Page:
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Kynon Jade Benjamin

2024-03-25 @ 11:00 - 12:00 EDT

Please join us for a special Neuroscience Seminar on March 25, 2024.


Dr. Kynon Jade Benjamin
Associate Scientist
HEART-GeN Laboratory
Lieber Institute for Brain DevelopmentJohns Hopkins School of Medicine



Ancestral Echoes: Genetic and Environmental Contributions of Ancestry-Associated Expression in the Brain 

Learning Objectives

  1. Understand the importance of including diverse ancestries in large-scale neuropsychiatric research in the pursuit of equitable, personalized medicine. This objective highlights the limitation of current large-scale neuropsychiatric research for diverse ancestries and the potential harm this causes.
  2. Understand the impact of genetic ancestry on gene expression in the human brain, specifically focusing on African/Black American individuals. This objective highlights the use of admixed Black American individuals to quantify the contribution of genetic variation and environment to genetic ancestry-specific effects in the brain.
  3. Understand the pathways and clinical associations related to ancestry-associated expression in the human brain. This objective emphasizes the pathways and potential clinical implications of ancestry-specific effects in the brain.

Speaker Biography

Born and raised in a large extended family from Indianapolis, Indiana, Dr. Kynon Jade Benjamin is proud to be the first doctor in his family. Dr. Benjamin earned his GED with the support of his mother before moving on to Indiana University–Purdue University Indianapolis (IUPUI). At IUPUI, Dr. Benjamin completed his work study at a neuroscience research laboratory, which started his scientific research journey. In his predoctoral studies, Dr. Benjamin designed and implemented drug delivery and drug development assays as well as developed bioinformatic pipelines for differential expression analysis for Angelman syndrome – a neurodevelopmental disorder. In his subsequent postdoctoral fellowship at the Lieber Institute for Brain Development and Johns Hopkins University School of Medicine, he developed computational pipelines for large-scale transcriptional (bulk and single-cell), genetic, and functional associations analyses in postmortem brain and brain (i.e., cerebral and striatal) organoids.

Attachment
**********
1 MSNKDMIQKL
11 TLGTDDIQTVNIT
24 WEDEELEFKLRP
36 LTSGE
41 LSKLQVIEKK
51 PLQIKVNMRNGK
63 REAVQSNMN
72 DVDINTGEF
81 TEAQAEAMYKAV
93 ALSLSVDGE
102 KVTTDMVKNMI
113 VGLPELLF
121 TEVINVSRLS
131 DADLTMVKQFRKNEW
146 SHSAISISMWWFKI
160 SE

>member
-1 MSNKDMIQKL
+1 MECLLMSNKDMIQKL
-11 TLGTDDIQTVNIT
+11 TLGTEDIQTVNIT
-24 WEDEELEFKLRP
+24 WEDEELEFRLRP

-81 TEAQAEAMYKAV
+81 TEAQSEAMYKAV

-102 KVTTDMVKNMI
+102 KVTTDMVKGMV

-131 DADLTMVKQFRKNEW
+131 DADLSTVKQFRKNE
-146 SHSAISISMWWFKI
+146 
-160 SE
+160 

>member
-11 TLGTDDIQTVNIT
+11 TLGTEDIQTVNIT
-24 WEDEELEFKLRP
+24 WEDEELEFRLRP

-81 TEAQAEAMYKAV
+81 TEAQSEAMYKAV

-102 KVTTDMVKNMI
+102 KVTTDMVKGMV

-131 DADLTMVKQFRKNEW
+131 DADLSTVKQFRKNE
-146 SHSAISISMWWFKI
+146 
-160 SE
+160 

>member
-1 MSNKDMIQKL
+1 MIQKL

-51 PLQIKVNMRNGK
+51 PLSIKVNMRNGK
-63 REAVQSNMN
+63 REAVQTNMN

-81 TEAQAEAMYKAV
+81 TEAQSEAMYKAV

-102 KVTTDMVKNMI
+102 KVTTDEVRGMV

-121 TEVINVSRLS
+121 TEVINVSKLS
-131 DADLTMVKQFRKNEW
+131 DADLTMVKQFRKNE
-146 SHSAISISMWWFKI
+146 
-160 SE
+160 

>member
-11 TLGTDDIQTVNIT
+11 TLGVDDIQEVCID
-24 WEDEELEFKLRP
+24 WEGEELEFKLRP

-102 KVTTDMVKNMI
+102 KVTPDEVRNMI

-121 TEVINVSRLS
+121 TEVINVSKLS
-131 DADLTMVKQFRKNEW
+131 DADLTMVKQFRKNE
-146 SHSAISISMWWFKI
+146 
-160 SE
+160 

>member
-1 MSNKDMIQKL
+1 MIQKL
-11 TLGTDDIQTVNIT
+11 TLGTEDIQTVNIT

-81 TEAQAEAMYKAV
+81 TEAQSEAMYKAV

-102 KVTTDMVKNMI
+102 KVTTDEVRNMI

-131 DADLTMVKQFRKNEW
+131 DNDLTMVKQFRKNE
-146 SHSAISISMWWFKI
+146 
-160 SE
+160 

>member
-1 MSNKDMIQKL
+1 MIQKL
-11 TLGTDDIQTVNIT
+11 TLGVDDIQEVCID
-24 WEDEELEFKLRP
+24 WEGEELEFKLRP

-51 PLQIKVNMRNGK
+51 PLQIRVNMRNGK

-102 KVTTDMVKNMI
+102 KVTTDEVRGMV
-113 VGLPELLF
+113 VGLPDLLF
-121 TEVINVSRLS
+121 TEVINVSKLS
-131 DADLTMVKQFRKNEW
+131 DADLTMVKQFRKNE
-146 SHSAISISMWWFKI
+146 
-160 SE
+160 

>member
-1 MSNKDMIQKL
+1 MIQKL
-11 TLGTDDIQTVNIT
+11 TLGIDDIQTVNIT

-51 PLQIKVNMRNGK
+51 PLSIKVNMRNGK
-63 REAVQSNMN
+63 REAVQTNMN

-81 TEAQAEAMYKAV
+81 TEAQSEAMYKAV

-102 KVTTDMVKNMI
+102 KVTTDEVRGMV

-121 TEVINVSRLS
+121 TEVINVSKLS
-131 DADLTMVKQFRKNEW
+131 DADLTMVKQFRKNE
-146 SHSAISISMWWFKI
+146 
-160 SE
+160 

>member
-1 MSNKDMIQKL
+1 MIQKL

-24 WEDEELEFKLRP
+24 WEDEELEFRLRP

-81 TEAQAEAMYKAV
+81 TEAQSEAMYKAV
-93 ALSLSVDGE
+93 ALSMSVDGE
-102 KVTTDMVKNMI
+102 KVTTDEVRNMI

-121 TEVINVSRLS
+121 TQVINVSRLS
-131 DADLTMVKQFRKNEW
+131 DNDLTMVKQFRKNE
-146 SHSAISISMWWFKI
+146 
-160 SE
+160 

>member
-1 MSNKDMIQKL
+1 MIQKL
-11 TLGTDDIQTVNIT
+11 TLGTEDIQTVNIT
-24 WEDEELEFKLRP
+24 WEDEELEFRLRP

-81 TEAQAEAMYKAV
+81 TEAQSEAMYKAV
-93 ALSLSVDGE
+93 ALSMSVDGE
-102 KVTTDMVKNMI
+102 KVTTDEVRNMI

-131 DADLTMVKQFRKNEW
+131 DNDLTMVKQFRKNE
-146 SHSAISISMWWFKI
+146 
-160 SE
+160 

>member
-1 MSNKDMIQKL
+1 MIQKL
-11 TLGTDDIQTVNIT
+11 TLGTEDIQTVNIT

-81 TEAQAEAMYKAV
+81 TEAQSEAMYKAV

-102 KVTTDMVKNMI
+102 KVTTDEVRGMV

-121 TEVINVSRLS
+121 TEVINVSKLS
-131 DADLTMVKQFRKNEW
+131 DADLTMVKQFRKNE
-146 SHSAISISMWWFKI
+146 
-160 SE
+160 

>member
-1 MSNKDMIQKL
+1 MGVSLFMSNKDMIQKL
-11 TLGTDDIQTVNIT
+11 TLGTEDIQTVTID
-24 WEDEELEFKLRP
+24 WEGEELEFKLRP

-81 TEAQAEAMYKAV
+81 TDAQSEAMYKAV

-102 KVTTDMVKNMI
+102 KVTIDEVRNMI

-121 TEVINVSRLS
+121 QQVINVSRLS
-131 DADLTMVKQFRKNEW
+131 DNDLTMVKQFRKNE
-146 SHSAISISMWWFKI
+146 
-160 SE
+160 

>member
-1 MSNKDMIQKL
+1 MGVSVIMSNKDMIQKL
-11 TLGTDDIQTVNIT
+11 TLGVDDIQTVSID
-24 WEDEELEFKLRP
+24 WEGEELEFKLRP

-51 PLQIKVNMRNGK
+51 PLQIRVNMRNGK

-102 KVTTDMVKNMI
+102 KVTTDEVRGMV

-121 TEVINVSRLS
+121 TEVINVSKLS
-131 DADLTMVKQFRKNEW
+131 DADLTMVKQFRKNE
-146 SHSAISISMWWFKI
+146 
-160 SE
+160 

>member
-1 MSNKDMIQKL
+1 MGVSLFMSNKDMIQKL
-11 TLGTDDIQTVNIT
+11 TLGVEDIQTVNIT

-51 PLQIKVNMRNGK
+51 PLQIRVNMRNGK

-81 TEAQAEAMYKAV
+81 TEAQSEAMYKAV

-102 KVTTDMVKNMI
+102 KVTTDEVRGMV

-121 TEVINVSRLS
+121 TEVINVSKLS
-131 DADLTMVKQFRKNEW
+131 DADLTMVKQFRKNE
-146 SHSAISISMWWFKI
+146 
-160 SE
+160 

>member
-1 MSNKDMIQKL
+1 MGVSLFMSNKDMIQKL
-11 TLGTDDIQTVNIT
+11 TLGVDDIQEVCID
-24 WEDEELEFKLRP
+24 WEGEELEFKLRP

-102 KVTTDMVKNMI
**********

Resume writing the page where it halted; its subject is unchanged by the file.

Throughout his research career, Dr. Benjamin’s experiences have reinforced the critical need for diversity and creating inclusive spaces. As such, he has worked to provide mentorship and representation as well as advocate for opportunities for other underrepresented minorities.


Event Poster


11:00 - 12:00 EDT
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Bowerman Room, Dobell Pavilion, Douglas Institute
6875 boul. LaSalle
Montreal, Quebec H4H 1R3 Canada
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